I just have to share the link to this fantastic website: Ellen McHenry's Basement Workshop:-->
I learned about this on a homeschool forum. This site is like a treasure trove for those who are looking for interesting ways to study science and history. Especially science; Ellen has written several science courses for children, available for sale on her site. We have not used any of these yet, as we already have chemistry course materials for this year, but have really enjoyed using the free board and card games she has-- these are PDF downloads; it's easy to print them out and make the games.
James and I have played "The Periodic Table Game" several times-- this game board is printed onto 4 pieces of card stock, and forms the entire Periodic Table. To play the game you start on the element with atomic number 1, and go in numeric order across the elements, rolling a die to make moves. At each stop, you acquire a certain number of pennies-- depending on the element, you may gain pennies or have to give some back. Also, certain elements get bonus pennies or an extra roll if you identify them as being named after a person or place, or having certain characteristics.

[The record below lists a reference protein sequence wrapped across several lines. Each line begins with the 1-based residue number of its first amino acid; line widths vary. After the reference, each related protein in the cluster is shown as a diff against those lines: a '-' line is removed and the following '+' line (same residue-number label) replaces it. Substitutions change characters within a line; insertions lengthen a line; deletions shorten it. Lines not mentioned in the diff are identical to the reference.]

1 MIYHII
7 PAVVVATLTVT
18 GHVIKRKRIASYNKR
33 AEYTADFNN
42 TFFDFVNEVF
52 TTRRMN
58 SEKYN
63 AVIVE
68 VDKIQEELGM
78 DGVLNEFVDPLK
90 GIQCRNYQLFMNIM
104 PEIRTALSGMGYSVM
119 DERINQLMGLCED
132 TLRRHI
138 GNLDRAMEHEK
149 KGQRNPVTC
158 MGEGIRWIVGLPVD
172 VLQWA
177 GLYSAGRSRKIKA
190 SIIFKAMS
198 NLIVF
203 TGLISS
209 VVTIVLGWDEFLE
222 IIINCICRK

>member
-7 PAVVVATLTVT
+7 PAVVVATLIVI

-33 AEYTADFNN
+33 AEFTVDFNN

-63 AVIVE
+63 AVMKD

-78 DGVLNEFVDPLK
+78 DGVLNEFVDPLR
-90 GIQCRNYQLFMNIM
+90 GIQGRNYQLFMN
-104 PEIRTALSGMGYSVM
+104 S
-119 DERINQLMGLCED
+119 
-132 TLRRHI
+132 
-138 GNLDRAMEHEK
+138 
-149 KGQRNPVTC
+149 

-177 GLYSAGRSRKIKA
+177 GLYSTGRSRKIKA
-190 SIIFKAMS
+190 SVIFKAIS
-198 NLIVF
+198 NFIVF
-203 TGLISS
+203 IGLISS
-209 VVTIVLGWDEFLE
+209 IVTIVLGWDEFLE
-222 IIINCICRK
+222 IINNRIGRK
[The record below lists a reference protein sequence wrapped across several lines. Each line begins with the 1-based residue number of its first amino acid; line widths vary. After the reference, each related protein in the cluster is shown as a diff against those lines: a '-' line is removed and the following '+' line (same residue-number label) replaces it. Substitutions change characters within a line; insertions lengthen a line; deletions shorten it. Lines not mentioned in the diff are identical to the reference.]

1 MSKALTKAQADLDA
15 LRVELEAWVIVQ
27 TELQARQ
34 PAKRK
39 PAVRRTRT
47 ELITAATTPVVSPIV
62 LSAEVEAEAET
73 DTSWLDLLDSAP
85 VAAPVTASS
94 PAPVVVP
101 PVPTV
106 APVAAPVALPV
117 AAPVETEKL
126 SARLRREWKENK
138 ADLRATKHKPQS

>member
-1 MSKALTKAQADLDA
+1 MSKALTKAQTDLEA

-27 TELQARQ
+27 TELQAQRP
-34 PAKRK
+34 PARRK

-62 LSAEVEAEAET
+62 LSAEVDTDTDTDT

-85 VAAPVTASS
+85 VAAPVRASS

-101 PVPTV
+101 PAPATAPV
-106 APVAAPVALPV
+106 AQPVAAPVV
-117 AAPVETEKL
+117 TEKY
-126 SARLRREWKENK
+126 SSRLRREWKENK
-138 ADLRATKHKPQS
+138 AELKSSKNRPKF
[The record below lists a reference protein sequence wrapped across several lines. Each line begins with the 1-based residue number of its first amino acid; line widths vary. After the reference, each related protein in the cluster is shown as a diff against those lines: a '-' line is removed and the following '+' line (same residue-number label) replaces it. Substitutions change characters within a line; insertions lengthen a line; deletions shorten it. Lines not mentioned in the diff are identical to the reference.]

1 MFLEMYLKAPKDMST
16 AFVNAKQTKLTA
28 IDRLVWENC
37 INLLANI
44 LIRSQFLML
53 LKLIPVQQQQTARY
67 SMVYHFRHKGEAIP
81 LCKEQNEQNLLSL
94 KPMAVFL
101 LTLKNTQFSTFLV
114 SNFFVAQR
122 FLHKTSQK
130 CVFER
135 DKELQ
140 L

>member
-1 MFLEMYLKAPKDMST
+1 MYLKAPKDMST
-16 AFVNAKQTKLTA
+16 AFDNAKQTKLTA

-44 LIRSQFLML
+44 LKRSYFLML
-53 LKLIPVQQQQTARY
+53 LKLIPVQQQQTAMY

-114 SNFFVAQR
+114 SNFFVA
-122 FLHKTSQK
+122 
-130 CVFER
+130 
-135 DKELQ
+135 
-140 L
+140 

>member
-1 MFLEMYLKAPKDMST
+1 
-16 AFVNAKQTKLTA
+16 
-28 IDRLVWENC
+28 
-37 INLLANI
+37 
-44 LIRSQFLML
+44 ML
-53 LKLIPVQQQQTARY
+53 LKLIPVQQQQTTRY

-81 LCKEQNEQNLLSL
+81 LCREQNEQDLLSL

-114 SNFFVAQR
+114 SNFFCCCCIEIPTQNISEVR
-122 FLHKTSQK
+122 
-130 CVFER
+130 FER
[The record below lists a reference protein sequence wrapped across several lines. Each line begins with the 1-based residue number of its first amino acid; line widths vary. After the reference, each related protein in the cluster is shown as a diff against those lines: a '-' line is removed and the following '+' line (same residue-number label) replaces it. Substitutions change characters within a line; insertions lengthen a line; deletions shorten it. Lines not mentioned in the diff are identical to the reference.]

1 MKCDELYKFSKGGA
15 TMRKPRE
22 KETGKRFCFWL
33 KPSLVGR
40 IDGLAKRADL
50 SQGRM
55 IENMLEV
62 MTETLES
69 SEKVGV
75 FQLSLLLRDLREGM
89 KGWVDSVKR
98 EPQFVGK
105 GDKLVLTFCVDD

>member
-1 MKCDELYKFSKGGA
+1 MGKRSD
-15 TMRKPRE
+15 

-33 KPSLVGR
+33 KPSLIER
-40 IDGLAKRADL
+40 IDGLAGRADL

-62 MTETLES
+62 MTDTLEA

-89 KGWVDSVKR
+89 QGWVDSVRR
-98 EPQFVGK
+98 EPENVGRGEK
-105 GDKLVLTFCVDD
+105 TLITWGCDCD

"Quick Six" is a card game-- these cards are very interesting to read; there is a card for each element, and they have information about how the elements are used, with some simple artwork. You read through a list of "clues," and see if any of the five cards you have been dealt match with each given clue. You set aside the card, if it does. The goal is to be the first to have six cards in a set aside pile. A new card is drawn each time a match is made. Chemistry info is both learned and reviewed by doing this game, and we have enjoyed playing it.
There are some other chemistry games, too-- we haven't tried them all yet.
The games are all free downloads; we've found them well worth the effort to print out and prepare (very minimal work is needed, but cutting out cards can take a little while).